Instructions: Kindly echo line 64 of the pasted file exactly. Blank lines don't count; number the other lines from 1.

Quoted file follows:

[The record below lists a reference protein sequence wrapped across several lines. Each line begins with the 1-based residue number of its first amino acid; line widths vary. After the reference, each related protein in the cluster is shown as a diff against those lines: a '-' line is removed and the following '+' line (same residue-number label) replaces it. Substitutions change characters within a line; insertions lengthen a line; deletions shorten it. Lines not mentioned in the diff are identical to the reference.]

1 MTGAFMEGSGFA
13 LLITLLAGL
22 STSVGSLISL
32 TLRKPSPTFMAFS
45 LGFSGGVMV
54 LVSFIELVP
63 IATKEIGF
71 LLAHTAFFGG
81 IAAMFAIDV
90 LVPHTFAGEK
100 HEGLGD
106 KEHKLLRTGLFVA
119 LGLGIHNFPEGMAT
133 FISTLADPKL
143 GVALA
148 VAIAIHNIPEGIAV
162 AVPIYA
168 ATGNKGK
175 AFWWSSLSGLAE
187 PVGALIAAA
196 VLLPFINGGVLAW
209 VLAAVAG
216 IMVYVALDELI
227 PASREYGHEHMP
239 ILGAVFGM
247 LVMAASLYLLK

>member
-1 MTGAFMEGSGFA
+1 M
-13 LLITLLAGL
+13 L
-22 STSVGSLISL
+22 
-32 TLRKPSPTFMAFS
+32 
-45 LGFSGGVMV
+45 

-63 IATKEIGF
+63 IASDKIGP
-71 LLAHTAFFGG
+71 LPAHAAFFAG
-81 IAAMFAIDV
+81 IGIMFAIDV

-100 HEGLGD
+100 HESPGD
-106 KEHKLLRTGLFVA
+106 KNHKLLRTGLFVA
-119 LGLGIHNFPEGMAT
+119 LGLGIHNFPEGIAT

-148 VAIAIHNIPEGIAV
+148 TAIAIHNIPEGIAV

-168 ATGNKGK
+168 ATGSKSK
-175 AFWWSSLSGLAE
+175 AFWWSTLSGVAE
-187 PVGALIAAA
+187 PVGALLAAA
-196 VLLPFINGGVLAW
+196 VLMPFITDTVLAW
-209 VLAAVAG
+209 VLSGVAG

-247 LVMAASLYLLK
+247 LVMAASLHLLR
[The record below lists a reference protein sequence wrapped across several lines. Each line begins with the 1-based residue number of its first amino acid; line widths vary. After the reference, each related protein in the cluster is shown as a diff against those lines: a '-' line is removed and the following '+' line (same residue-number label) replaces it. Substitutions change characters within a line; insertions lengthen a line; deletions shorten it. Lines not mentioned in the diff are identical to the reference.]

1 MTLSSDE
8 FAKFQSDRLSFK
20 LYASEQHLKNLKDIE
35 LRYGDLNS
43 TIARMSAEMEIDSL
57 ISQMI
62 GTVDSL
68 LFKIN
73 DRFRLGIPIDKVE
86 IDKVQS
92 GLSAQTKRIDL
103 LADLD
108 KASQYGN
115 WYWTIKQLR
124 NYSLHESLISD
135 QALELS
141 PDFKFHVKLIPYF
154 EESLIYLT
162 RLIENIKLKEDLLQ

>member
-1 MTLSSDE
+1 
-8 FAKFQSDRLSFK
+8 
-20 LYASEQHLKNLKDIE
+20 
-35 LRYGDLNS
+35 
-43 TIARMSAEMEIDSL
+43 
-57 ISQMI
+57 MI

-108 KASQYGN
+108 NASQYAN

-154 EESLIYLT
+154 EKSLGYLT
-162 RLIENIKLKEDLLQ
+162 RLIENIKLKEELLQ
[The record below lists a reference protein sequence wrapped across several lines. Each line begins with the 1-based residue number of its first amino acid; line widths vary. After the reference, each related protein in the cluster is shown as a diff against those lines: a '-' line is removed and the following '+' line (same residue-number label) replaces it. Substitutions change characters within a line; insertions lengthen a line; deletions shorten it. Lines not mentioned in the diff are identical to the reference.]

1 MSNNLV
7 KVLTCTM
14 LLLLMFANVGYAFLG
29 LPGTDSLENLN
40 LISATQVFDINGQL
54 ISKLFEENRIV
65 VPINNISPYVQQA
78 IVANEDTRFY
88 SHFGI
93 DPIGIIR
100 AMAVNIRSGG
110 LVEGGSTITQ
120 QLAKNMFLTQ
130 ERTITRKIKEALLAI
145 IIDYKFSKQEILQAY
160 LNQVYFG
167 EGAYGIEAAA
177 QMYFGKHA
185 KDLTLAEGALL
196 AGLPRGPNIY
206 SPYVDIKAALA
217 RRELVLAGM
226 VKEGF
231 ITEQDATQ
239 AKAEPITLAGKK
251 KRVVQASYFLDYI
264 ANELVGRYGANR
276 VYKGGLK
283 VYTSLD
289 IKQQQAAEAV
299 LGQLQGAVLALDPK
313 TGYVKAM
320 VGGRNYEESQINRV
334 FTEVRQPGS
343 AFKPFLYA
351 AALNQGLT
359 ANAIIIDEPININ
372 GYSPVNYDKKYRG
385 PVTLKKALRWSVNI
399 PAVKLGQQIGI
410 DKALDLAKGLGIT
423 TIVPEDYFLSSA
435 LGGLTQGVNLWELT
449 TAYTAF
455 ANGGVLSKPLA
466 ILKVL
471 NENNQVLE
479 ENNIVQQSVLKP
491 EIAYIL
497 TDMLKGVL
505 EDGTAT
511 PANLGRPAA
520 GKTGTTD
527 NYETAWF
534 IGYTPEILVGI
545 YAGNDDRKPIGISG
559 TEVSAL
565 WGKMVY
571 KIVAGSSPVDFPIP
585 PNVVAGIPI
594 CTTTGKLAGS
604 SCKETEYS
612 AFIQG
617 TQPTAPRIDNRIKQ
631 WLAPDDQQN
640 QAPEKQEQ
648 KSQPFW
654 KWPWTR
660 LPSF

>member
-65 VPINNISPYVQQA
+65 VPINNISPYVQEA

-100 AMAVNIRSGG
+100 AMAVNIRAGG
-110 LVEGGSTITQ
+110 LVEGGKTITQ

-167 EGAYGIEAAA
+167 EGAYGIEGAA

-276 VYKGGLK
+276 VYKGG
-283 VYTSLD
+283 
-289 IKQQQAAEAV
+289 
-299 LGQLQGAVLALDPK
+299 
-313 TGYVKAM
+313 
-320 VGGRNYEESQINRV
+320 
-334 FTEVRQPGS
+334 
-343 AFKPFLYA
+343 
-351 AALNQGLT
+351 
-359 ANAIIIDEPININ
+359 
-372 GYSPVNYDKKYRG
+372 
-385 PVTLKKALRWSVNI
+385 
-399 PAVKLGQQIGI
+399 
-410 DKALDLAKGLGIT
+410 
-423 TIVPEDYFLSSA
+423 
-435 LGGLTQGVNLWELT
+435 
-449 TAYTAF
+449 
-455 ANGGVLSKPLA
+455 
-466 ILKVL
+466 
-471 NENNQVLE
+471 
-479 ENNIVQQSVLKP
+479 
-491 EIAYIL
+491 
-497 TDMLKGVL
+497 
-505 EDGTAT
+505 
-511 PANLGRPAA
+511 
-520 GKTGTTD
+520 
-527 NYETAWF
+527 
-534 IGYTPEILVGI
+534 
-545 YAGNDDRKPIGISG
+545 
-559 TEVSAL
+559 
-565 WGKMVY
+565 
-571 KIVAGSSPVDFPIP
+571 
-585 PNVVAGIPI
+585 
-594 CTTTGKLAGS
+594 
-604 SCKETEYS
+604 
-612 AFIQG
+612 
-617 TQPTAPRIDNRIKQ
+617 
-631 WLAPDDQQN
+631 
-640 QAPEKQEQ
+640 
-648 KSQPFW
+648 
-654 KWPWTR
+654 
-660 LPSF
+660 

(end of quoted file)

+247 LVMAASLHLLR